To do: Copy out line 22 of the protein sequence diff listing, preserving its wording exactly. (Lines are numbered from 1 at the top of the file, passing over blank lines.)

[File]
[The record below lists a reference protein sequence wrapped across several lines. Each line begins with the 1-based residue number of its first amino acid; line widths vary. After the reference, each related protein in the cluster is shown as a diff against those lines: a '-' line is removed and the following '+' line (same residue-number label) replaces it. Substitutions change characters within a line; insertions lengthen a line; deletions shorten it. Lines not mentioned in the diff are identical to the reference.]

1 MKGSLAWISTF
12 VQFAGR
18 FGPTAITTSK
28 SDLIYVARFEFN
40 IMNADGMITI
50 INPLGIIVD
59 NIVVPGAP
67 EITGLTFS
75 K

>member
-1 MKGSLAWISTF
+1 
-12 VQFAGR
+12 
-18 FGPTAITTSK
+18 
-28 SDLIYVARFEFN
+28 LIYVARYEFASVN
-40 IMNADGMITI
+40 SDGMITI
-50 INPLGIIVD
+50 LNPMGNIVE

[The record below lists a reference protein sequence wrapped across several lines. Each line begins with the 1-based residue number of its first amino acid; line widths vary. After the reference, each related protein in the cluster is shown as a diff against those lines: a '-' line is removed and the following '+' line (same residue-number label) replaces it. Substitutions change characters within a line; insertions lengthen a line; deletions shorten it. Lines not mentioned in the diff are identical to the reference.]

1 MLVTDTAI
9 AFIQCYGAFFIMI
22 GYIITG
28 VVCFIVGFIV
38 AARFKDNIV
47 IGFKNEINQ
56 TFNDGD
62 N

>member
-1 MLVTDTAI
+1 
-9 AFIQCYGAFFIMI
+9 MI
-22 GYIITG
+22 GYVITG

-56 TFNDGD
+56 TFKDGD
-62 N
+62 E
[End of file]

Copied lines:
-50 INPLGIIVD